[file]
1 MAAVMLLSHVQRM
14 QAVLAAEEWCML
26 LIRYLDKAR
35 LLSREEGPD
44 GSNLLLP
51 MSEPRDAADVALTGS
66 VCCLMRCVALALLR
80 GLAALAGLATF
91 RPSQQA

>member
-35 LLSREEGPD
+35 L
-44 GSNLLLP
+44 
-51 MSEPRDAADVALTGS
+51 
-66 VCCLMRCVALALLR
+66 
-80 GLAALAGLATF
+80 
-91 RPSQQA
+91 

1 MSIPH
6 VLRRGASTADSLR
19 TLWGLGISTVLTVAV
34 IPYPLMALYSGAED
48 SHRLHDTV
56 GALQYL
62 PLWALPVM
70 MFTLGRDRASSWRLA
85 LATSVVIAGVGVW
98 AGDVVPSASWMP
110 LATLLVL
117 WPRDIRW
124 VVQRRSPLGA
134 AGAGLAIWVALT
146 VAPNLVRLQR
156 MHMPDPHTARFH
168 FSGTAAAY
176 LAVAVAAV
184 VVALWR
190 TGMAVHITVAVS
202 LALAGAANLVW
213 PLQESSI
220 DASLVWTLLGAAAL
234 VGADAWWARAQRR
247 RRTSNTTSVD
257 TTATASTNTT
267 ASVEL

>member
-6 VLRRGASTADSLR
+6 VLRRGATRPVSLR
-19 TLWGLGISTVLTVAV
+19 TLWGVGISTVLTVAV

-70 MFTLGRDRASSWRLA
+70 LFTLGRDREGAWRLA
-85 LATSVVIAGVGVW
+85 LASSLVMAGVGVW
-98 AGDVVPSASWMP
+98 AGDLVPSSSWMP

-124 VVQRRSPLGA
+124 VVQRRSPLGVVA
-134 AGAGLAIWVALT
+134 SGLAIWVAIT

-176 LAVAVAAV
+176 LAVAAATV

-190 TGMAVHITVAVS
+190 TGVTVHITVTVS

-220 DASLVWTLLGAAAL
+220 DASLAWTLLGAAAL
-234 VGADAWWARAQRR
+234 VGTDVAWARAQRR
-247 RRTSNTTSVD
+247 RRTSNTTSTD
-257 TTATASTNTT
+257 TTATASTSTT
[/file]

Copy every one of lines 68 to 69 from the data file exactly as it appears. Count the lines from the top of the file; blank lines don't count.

+190 TGVTVHITVTVS

-220 DASLVWTLLGAAAL